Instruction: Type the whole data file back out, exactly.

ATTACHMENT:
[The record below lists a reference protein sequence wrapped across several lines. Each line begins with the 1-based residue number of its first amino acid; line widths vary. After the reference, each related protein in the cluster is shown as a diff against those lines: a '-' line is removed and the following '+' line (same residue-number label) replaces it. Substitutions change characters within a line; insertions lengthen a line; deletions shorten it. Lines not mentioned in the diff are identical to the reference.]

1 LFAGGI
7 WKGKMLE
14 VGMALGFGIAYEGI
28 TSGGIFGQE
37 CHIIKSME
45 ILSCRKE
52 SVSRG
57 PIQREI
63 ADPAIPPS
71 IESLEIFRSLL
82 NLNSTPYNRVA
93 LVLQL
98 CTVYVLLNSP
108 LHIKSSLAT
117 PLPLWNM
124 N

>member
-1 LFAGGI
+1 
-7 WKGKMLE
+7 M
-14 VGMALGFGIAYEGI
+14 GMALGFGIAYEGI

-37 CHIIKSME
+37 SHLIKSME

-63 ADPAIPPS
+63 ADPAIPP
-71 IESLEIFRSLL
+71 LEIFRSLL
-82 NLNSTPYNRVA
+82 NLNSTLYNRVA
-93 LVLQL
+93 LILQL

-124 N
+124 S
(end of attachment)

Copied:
[The record below lists a reference protein sequence wrapped across several lines. Each line begins with the 1-based residue number of its first amino acid; line widths vary. After the reference, each related protein in the cluster is shown as a diff against those lines: a '-' line is removed and the following '+' line (same residue-number label) replaces it. Substitutions change characters within a line; insertions lengthen a line; deletions shorten it. Lines not mentioned in the diff are identical to the reference.]

1 LFAGGI
7 WKGKMLE
14 VGMALGFGIAYEGI
28 TSGGIFGQE
37 CHIIKSME
45 ILSCRKE
52 SVSRG
57 PIQREI
63 ADPAIPPS
71 IESLEIFRSLL
82 NLNSTPYNRVA
93 LVLQL
98 CTVYVLLNSP
108 LHIKSSLAT
117 PLPLWNM
124 N

>member
-1 LFAGGI
+1 
-7 WKGKMLE
+7 M
-14 VGMALGFGIAYEGI
+14 GMALGFGIAYEGI

-37 CHIIKSME
+37 SHLIKSME

-63 ADPAIPPS
+63 ADPAIPP
-71 IESLEIFRSLL
+71 LEIFRSLL
-82 NLNSTPYNRVA
+82 NLNSTLYNRVA
-93 LVLQL
+93 LILQL

-124 N
+124 S